In Matter of Fernandes, 28 I&N Dec. 605 (BIA 2022), a three-member panel on the board of immigration appeals (BIA) held, in a two – one decision, that indeed, alien respondents could claim that a Notice to Appear was deficient, as long as such claim was made prior to the conclusion of pleadings being taken before the immigration judge.
However, such a claim would not lead to termination of the removal case but would allow an immigration judge to give the Department of Homeland Security time to remedy the defective Notice to Appear by issuing a new NTA.
This decision is flawed for a number of reasons.
First, it does not address what happens to all the cases, in which pleadings were already taken well before the Fernandes decision. It also does not address cases where the matter might already be terminated, and DHS has not issued a new notice to appear. Finally, the BIA once again raises the issue of “claims processing” versus “jurisdictional” rules, while the underlying Supreme Court decisions in Pereira v Sessions, 138 S. Ct. 2105 (2018), Niz-Chavez v. Garland, 141 S. Ct. 1474 (2021), make no mention of jurisdictional versus claims processing rules.
The one clarity from the Fernandes decision is that it is clear that an alien may raise this defense in a removal proceeding, and that the DHS may remedy a defective NTA. Obviously, it is up to the DHS to remedy the NTA within such time as would be allowed by the immigration judge, or else the proceedings should be terminated if a compliant NTA is not issued. Nevertheless, the Fernandes decision does not clarify that IJs could – and should – dismiss cases if new NTAs are not filed.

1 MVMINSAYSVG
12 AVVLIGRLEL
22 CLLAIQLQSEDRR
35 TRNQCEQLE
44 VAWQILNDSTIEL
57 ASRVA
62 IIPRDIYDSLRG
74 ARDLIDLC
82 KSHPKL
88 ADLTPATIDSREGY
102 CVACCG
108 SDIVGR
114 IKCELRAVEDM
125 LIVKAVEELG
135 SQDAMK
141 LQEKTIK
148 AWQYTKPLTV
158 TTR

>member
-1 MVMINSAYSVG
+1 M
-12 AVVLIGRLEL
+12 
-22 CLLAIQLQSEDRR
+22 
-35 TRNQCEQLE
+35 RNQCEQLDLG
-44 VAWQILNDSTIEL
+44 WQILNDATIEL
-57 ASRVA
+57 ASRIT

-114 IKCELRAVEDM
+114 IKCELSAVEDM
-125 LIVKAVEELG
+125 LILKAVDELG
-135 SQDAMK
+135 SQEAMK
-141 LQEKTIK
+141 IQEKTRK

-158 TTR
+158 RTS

There is definitely more to come on the matter of termination of removal cases due to defective NTAs under both the Pereira and Niz-Chavez decisions, as the board fine-tunes its approach to these cases.
For now, with the Fernandes decision, the board has cracked open its previous hard-line approach. Now, motions to terminate under Pereira and Niz-Chavez are limited not only to cases where the 10 year statute of limitations would have run for the purpose of filing applications for cancellation of removal but for the service of the defective NTA. The Fernandes decision swings open that door just a little bit, to allow for respondents to assert a defective NTA in ALL circumstances, as long as the defect is raised before pleadings are completed.
© Farhad Sethna, Attorney, 2022
Farhad Sethna has practiced law for over 25 years. He was awarded his JD in 1990 and his MBA in 1991, both from the University of Akron. Since 1996, he has also been an adjunct professor of Immigration Law at the University of Akron, School of Law, in Akron, Ohio, where he wrote and continues to use his own immigration textbook. Attorney Sethna is a frequent speaker at Continuing Legal Education and professional development seminars on various immigration-related topics. His practice is limited to immigration and small business. He has won awards for excellence in teaching and for pro-bono service. With offices in Cuyahoga Falls, Akron and New Philadelphia, Ohio, Attorney Sethna represents clients in all types of immigration cases before federal agencies and the immigration courts nationwide. A private pilot, it is Farhad’s goal to fly to each of Ohio’s 88 county airports. Our number is: (330) 384-8000. Please send your general immigration questions to AttorneySethna@immigration-america.com. We will try to answer as many questions as possible.